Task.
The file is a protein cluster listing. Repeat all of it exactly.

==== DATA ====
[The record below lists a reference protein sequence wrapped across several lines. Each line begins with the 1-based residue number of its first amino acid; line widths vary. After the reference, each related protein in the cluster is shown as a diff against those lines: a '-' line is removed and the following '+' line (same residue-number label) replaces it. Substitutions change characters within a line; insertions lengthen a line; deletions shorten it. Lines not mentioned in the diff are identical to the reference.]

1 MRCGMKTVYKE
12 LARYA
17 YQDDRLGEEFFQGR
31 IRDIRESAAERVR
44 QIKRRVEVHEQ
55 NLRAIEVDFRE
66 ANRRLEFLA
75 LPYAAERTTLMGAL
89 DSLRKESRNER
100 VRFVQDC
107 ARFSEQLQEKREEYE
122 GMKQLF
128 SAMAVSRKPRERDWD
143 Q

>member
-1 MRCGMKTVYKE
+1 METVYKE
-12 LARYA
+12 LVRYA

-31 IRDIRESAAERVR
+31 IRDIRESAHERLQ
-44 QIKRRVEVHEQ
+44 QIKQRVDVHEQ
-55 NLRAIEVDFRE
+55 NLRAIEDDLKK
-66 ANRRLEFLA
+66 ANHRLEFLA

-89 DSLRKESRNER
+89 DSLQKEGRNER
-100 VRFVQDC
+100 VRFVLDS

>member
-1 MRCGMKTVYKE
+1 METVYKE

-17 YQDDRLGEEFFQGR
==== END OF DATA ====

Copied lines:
[The record below lists a reference protein sequence wrapped across several lines. Each line begins with the 1-based residue number of its first amino acid; line widths vary. After the reference, each related protein in the cluster is shown as a diff against those lines: a '-' line is removed and the following '+' line (same residue-number label) replaces it. Substitutions change characters within a line; insertions lengthen a line; deletions shorten it. Lines not mentioned in the diff are identical to the reference.]

1 MRCGMKTVYKE
12 LARYA
17 YQDDRLGEEFFQGR
31 IRDIRESAAERVR
44 QIKRRVEVHEQ
55 NLRAIEVDFRE
66 ANRRLEFLA
75 LPYAAERTTLMGAL
89 DSLRKESRNER
100 VRFVQDC
107 ARFSEQLQEKREEYE
122 GMKQLF
128 SAMAVSRKPRERDWD
143 Q

>member
-1 MRCGMKTVYKE
+1 METVYKE
-12 LARYA
+12 LVRYA

-31 IRDIRESAAERVR
+31 IRDIRESAHERLQ
-44 QIKRRVEVHEQ
+44 QIKQRVDVHEQ
-55 NLRAIEVDFRE
+55 NLRAIEDDLKK
-66 ANRRLEFLA
+66 ANHRLEFLA

-89 DSLRKESRNER
+89 DSLQKEGRNER
-100 VRFVQDC
+100 VRFVLDS

>member
-1 MRCGMKTVYKE
+1 METVYKE

-17 YQDDRLGEEFFQGR